“How dare you” rely on the youth to rally support for climate activism and for hope, asked Ms Thunberg in an emotional speech delivered at the opening of the UN’s climate summit.
“This is all wrong. I shouldn’t be up here, I should be back in school on the other side of the ocean,” she said. “You have stolen my dreams and my childhood with your empty words.”
The young activist, who has sparked a world wide youth climate movement, told the leaders gathered for the summit that today’s youth were “watching” them and were beginning to understand their “betrayal.” She said the proposal to half global emissions by 2030 was insufficient, since it would not necessarily prevent an “irreversible chain reactions beyond human control” that would devastate the planet.
Ms Thunberg said she did not want to believe that world leaders fully understood the gravity of the situation but had chosen not to take action, because “then you would be evil, and that I refuse to believe.”
Without urgent action, said Ms Thunberg, future generations will suffer dire consequences. “If you choose to fail us, we will never forgive you.”
Standing room only for the oil and gas company response
Ten blocks from the UN climate summit, inside an ornate library built by J Pierpont Morgan, startups backed by 13 of the world’s largest oil and gas companies explained how they plan to fix emissions from fossil fuels.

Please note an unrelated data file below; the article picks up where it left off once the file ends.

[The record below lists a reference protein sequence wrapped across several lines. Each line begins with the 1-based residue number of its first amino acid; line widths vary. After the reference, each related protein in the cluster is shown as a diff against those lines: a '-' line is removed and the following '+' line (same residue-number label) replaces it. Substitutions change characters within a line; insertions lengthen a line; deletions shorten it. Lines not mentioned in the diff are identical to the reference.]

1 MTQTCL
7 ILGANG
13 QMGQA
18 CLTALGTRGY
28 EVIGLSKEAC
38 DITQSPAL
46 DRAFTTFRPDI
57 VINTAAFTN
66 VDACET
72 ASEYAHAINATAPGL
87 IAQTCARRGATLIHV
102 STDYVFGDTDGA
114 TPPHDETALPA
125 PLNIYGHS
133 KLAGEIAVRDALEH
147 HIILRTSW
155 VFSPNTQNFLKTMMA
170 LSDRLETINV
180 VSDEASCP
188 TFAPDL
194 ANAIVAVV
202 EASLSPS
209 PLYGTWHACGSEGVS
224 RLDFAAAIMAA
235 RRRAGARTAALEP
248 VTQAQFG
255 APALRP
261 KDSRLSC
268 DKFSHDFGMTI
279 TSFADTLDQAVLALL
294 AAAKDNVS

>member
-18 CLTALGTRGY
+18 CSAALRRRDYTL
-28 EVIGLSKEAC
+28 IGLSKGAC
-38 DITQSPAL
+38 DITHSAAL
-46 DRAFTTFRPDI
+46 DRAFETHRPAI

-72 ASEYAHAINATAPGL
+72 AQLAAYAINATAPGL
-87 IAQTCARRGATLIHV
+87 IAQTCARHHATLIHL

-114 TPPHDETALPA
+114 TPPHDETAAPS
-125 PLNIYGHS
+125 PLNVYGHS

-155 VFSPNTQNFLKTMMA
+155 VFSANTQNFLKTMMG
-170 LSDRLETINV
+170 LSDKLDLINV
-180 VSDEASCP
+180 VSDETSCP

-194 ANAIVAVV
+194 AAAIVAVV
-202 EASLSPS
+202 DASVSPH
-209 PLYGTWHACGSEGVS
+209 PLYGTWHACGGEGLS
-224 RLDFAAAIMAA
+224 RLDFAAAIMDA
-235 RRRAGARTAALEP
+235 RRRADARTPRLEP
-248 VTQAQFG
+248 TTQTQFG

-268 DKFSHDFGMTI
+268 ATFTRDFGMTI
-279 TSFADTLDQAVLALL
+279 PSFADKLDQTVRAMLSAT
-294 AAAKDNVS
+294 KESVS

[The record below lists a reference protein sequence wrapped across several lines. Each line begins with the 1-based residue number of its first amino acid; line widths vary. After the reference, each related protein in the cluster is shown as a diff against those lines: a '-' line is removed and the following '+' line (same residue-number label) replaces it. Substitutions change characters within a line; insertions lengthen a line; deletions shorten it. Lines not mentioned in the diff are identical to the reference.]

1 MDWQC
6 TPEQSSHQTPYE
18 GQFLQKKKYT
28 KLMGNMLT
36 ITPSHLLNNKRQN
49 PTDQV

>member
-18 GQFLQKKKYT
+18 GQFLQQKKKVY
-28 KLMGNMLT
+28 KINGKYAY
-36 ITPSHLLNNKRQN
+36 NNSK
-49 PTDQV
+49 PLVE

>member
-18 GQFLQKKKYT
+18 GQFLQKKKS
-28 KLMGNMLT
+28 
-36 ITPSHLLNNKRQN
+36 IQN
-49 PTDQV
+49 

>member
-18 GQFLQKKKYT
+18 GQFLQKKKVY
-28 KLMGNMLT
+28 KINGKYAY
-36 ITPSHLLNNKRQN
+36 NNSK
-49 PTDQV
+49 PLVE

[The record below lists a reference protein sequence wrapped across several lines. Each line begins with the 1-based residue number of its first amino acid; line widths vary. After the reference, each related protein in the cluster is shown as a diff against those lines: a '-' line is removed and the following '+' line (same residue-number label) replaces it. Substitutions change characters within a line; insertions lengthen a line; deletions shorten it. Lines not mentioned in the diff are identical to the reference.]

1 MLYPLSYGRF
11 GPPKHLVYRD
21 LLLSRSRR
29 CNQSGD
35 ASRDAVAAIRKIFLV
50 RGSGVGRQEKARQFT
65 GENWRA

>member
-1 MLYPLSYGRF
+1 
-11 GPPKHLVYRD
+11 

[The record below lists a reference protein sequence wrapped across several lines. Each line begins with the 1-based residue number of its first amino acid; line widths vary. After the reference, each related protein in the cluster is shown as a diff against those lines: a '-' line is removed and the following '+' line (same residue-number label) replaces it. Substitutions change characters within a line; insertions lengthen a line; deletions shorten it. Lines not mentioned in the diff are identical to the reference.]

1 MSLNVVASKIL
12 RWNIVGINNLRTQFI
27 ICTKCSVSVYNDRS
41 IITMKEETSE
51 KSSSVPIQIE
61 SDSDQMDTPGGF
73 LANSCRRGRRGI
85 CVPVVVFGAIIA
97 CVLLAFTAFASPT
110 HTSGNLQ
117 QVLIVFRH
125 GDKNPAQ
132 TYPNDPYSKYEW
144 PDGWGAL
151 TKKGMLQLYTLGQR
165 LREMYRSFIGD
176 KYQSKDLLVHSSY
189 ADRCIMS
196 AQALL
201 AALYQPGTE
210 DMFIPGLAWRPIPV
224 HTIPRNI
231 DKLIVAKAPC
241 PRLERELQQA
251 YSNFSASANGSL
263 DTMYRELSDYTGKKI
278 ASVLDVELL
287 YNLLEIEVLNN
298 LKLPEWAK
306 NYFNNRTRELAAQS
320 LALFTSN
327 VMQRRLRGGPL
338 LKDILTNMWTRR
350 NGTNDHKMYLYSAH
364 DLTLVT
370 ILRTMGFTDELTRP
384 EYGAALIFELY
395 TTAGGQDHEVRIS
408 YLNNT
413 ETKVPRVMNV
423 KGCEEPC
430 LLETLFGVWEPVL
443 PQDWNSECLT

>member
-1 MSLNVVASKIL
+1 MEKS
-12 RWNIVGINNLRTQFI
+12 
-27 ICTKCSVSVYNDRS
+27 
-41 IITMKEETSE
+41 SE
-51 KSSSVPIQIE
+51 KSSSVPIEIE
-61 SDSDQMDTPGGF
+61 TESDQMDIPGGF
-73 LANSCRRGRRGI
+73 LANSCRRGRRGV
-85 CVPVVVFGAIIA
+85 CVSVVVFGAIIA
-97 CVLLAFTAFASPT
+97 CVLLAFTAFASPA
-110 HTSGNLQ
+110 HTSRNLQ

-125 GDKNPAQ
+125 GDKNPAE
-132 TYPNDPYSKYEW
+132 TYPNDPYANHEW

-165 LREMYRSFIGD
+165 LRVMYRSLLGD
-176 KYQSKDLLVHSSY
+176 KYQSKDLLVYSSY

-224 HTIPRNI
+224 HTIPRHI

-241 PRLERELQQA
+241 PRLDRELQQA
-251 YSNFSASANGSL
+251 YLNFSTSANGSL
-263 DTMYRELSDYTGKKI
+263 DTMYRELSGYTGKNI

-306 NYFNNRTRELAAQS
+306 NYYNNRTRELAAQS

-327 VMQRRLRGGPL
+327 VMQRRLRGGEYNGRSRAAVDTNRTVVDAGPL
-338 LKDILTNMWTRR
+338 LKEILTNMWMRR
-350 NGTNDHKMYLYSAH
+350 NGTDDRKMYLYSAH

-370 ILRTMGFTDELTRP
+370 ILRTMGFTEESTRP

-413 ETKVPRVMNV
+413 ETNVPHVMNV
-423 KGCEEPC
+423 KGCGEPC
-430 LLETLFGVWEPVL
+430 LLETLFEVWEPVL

Five of them track or control leaks of methane, a potent greenhouse gas. Five more seek to reduce carbon dioxide emissions with technologies including machine-learning thermostats and cylindrical sails for ships. A third group of five are working on carbon capture, use and storage (CCUS), which would bury CO2 underground or convert it to products such as polyurethane and cement.
All the companies have together received more than $100m in investment from the Oil and Gas Climate Initiative, a group of oil companies including BP, Exxon Mobil, Royal Dutch Shell and Saudi Aramco who represent about 30 per cent of world oil and gas production.
“With collective action we can pool together our knowledge, experience, know-how and drive, and drive emissions reductions and support the industry’s response to climate change,” Bob Dudley, BP chief executive, said as he introduced the session to a standing-room only audience.
A senior official at the Environmental Defense Fund moderated the methane panel, while Collin O’Mara, the chief of the National Wildlife Federation, another US environment group, led the panel on CCUS. Mr O’Mara said there was no way to reach net-zero emissions without the technology, which is opposed by some as enabling the continued combustion of fossil fuels.
“The time for purity is over,” he said. “We need it all. We need every technology.”
Some other green advocates condemn OGCI as a greenwashing exercise. As earlier reported, a group of about 40 protestors waved signs outside a gathering hosted by Mr Dudley on Sunday night. Even as the OGCI makes pledges to reduce the methane and carbon intensity of oil and gas production, some of its member companies belong to trade associations that do not the support the Paris climate agreement.